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*Wayman Tisdale was born on this date in 1964. He was a Black (retired) professional basketball player and a musician.
Wayman Lawrence Tisdale was born in Tulsa, Oklahoma. His father, Louis Tisdale, was a well-known pastor in Tulsa, serving for 28 years as senior pastor of Friendship Church; a Tulsa road was named L. L. Tisdale Parkway in 2005 after him. Wayman's older brother Weldon has been pastor of the church since 1997. Tisdale graduated from Booker T. Washington High School in Tulsa, Oklahoma.
Growing up, he was not interested in basketball; yet began taking to the sport in the eighth grade when he first learned to dunk. Tisdale was the first freshman to be a first-team All-American since freshmen were allowed to play again in 1971-72. He was also one of 10 three-time All-Americans: The others were Oscar Robertson, Bill Walton, Lew Alcindor, Pete Maravich, Patrick Ewing, Tom Gola, Jerry Lucas, David Thompson and Ralph Sampson. Tisdale and Ewing were the last to accomplish the feat, from 1983-85.
Tisdale called music his "first love". He was a self-taught musician; he never took any lessons, never knew what key any of the pieces he played was written in, or even the names of the notes. Throughout his youth, continuing through his college basketball career, he played bass guitar at his father's church. Music and church were so important to Tisdale that after recruiting him to the University of Oklahoma, Sooners head coach Billy Tubbs changed the team's practice schedule to accommodate Tisdale, moving the team's Sunday practice from the morning to the evening to allow him to play in the Sooners' band and at morning services in his father's church in Tulsa.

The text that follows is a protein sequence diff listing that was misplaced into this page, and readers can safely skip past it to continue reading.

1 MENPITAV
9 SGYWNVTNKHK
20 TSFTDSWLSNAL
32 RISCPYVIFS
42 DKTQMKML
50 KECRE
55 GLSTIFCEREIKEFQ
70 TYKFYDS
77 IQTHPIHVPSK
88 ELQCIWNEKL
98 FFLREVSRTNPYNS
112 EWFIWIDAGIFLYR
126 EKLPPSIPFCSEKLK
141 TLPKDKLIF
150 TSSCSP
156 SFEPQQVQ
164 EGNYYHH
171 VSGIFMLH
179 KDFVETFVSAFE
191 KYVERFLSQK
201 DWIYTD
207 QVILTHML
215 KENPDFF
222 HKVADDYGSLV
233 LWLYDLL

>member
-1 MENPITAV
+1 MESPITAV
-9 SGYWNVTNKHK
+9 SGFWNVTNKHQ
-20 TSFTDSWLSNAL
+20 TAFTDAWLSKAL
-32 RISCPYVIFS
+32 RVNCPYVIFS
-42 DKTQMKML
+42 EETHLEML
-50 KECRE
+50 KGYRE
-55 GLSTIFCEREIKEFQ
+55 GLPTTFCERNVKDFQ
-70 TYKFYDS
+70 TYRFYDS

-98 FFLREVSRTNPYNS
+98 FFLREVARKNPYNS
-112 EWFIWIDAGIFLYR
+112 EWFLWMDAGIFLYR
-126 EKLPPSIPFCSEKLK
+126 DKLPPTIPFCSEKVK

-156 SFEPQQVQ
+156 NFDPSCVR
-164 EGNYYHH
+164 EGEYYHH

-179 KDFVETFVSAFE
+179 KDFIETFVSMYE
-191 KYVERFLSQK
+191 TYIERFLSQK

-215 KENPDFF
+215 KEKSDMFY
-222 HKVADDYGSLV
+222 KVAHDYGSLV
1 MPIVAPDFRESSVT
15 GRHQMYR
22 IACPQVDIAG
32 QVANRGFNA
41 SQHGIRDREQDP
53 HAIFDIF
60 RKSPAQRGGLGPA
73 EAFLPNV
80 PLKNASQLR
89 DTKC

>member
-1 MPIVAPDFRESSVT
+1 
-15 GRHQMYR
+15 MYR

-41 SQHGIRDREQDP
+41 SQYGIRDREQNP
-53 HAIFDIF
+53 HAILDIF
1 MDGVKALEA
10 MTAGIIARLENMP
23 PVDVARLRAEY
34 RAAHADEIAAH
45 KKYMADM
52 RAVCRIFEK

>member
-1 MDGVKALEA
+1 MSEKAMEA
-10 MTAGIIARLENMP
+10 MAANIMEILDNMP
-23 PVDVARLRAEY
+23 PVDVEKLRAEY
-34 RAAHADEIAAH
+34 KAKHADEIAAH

He averaged 25.6 points and 10.1 rebounds during his three seasons with the Sooners, earning Big Eight Conference player of the year each season. He holds Oklahoma’s career scoring record with 2,661 points and career rebounding record with 1,048. Tisdale also owns the school’s single-game scoring mark, a 61-point outing against Texas-San Antonio as a sophomore, along with career records in points per game, field goals and free throws made and attempts. He met his future wife Regina in April 1981 at church. At the time, they were juniors at different Tulsa high schools. Years later they married and had four children. He played on the US Olympic team that won the gold medal in Los Angeles. Tisdale, a 6-foot-9 forward with a soft left-handed shooting touch, played in the NBA with the Indiana Pacers, Sacramento Kings and Phoenix Suns. He averaged 15.3 points for his career.
After his basketball career, he became and a member of the Oklahoma Tourism Board. He also became an award-winning jazz musician, with several albums making the top 10 on the Billboard charts. He learned of a cancerous cyst below his right knee after breaking his leg in a fall at his home in Los Angeles in 2007. His leg was amputated in 2008. He made several public appearances since, including April 7, 2009 at an Oklahoma City Thunder NBA game. Also during that time he was chosen for induction into the National Collegiate Basketball Hall of Fame.
Wayman Tisdale died on May 15, 2009 at St. John’s Medical Center in Tulsa, OK. Senate Majority Leader Todd Lamb, who led the chamber in prayer, announced his death on the Oklahoma Senate floor that day. “Whether you’re a Cowboy or a Sooner, Oklahoma has lost a great ambassador,” Lamb said. “He was a gifted musician, a gifted athlete and he just wore that well wherever he went.”
The Associated Press
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